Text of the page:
Thinking Broadly about Reducing Missed Opportunities
July 8th, 2016 | Viewpoint
July 8th, 2016 | Viewpoint
For the mother in Liberia who comes to the health facility to immunize her child, her needs and her child’s are not compartmentalized. They are a family unit, with many constraints on their time, limited access to the health facility, and multiple concurrent health service needs.
Maximizing opportunities to reach both her and her children is critical for the entire family to thrive.
Throughout the developing world, this fictional example is the reality. For many, immunization services provide multiple, potentially lifesaving contacts with women during the first year postpartum. And because immunization and family planning services are two of the most cost-effective health interventions—and integrating them is a promising high impact practice for improving family planning—deaths from reproductive, maternal, newborn and child health conditions have the potential to be substantially reduced when integrated packages of interventions are scaled up across the continuum of care.
This World Population Day, we’re doubling down on reducing missed opportunities.
Ensuring “no missed opportunities” is both a central strategy for addressing unmet need for postpartum family planning and a long recognized concept in the field of immunization. The vast majority of postpartum women, for example, want to delay or avoid future pregnancies the year after a child’s birth, and we know that closely spaced pregnancies pose serious health risks to both their health and their children’s. Therefore, using numerous, existing contacts with the health system during the extended postpartum period can be a win-win scenario: contraceptive uptake improves, and needed infant services (postnatal care, immunization, growth monitoring) are delivered.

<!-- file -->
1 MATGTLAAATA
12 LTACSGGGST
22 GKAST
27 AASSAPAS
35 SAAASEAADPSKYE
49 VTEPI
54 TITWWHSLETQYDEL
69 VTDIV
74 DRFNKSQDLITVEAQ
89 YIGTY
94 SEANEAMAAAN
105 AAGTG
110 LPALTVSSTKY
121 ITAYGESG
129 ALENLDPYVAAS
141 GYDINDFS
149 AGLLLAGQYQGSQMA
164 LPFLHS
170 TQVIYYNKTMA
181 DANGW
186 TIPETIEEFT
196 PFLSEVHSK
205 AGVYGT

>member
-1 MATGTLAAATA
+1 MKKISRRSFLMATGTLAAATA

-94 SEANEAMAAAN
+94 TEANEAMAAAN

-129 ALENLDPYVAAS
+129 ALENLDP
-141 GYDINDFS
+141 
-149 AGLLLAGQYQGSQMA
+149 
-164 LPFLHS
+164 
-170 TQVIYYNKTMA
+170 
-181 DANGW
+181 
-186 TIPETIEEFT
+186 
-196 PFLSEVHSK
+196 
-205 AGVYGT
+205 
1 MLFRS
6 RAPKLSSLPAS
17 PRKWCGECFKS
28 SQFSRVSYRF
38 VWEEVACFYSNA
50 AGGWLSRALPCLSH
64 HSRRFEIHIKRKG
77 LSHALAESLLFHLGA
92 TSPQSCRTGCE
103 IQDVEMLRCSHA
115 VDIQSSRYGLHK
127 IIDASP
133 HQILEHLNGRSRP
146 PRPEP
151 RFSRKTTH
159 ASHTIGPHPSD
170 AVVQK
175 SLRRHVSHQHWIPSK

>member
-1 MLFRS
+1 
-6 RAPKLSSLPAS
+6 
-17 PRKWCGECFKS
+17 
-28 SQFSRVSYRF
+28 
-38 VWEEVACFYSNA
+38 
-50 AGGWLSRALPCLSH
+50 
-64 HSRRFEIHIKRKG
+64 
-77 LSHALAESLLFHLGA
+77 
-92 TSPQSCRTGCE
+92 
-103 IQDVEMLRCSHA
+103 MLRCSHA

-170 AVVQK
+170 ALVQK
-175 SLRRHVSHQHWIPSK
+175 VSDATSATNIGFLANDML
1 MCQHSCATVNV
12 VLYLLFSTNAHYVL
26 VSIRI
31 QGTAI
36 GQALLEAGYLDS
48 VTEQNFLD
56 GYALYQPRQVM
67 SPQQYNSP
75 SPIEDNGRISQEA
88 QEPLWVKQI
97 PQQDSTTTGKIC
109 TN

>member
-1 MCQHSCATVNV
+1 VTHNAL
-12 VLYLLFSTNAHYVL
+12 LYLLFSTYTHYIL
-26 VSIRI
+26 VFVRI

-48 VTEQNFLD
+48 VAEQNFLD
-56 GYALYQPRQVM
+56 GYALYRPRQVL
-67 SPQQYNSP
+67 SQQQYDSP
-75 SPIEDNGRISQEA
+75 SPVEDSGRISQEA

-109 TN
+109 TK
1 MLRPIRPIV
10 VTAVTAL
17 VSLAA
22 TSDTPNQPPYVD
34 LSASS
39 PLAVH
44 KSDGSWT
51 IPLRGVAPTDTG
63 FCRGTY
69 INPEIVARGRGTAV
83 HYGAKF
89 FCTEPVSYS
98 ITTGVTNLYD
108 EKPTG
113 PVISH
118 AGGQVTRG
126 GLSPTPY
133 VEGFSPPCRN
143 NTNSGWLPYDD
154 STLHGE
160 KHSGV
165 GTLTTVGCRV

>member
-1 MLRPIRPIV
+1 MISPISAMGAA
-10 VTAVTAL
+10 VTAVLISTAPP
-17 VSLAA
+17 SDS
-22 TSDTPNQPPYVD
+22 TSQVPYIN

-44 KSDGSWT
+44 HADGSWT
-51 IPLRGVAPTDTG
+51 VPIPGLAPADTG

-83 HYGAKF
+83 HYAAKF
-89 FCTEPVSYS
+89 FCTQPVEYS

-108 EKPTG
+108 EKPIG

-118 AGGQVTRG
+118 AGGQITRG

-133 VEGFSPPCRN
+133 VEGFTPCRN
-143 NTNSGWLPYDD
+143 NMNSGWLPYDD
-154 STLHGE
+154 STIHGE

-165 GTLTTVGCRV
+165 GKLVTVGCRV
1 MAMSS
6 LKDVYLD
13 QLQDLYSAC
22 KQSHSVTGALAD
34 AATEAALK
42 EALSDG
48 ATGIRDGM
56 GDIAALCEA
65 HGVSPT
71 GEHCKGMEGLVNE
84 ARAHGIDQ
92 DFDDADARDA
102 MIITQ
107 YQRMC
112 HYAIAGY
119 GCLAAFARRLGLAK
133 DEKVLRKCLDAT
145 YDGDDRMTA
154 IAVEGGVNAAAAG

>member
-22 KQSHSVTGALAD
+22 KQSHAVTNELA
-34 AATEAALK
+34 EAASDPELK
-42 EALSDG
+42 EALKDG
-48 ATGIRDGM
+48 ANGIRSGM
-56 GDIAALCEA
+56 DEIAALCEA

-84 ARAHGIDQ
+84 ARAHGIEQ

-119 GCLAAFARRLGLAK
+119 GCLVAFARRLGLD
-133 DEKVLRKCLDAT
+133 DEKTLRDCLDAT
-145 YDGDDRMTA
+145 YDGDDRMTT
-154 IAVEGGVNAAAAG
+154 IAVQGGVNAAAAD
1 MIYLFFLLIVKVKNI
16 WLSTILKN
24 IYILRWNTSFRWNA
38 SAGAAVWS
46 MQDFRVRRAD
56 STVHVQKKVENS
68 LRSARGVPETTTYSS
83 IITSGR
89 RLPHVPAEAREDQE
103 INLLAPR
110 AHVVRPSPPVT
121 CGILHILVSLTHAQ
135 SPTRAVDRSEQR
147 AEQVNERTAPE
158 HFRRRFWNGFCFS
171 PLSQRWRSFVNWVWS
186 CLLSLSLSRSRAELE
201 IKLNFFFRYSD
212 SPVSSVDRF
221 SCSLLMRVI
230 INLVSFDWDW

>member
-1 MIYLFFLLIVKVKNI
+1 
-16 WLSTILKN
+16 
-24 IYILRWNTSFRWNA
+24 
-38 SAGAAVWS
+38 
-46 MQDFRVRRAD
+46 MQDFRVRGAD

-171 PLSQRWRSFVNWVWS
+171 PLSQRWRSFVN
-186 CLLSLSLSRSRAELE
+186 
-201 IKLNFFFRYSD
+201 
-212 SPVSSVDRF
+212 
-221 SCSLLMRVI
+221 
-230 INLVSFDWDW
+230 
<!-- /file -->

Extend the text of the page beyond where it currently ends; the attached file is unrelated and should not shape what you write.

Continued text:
The “no missed opportunities” concept resonates for the immunization and family planning communities alike.
We can find convergence in a conversation that goes beyond “missed opportunities for immunization” and “missed opportunities for family planning” to thinking more broadly about providing appropriate and holistic care that meets the needs of women and children. Approaches to integrate these and other services have been gaining steam globally, creating a growing body of experience and evidence.
A pilot program in Liberia, for example, had vaccinators providing brief family planning messages to women who brought their infants for routine immunization services. These women were also offered a referral for same-day contraceptive services, which led to substantial increases in family planning uptake at pilot sites compared to the same period of the previous year. The number of vaccine doses administered increased somewhat, but drop-out rates increased in some sites; this appeared to be explained by other factors unrelated to the integration of family planning and immunization services.
Clients and service providers expressed positive feedback about the improvements in access to both services. “I started taking family planning. Next month, on the 15th, it will run out,” a mother in the pilot program said. “It is the same day as the [baby’s] next vaccine, so I will be rushing to get the vaccine that day so I can get my family planning on time.” A service provider also noted: “Clients have expressed happiness, because they are now using one opportunity to get two services at the same time.”
Given current immunization challenges in Liberia, which have worsened in the wake of the Ebola crisis, USAID’s flagship Maternal and Child Survival Program (MCSP) is working with the Ministry of Health to strengthen the immunization component of the integrated program, while moving toward scale-up. We hope that an integrated approach will contribute to further improvements for immunization outcomes.
Meeting the health needs of women, children and their families requires a comprehensive approach.
To learn more about effectively integrating family planning and immunization services, including concrete guidance for country-level programs, visit the Family Planning and Immunization Integration Toolkit. And to show your commitment to collective action for postpartum family planning, click here.
Together, we can build the world we want for our women and children.
*This article was originally published on the website of the Maternal and Child Survival Program.
Written by MCSP staff